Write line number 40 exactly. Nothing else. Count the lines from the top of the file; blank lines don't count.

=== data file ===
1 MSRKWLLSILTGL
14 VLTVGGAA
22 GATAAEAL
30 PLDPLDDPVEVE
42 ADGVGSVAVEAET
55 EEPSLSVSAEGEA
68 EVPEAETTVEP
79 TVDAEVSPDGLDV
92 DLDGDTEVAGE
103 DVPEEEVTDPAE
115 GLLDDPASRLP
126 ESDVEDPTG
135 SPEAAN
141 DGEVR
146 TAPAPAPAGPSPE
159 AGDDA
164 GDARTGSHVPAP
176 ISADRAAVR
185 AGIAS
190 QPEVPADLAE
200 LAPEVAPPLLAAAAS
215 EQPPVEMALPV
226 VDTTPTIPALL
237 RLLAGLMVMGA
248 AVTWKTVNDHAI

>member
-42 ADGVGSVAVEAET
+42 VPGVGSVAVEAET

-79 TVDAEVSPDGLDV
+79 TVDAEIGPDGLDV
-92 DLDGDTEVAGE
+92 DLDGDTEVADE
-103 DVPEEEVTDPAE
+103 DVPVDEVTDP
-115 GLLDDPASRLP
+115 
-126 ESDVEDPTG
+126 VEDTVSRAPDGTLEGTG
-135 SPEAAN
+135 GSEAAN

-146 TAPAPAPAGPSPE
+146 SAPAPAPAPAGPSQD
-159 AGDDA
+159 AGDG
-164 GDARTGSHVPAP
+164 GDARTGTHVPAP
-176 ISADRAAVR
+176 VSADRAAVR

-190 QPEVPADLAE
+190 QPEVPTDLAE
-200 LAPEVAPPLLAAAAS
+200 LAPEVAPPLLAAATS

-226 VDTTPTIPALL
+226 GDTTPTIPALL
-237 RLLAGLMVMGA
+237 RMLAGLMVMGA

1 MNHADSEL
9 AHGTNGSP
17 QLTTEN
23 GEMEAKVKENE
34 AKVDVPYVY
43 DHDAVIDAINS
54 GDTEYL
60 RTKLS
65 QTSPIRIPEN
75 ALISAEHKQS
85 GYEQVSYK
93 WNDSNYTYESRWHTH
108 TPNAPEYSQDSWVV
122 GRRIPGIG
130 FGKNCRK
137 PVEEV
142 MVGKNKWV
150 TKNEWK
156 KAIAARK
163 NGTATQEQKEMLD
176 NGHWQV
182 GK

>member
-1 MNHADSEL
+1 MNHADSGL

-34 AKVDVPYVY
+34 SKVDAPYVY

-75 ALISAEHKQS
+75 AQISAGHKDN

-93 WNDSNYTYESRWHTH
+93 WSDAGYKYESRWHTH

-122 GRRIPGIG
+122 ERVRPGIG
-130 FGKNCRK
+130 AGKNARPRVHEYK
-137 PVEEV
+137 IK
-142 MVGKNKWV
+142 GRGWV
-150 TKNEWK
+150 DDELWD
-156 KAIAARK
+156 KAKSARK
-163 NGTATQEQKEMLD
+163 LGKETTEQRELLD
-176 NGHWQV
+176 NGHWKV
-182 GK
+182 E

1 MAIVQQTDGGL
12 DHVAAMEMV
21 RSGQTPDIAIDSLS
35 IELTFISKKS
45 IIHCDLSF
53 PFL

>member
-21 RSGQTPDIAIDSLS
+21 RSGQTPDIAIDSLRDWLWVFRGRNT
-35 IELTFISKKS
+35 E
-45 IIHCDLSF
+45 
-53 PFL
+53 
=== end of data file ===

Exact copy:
+135 GSEAAN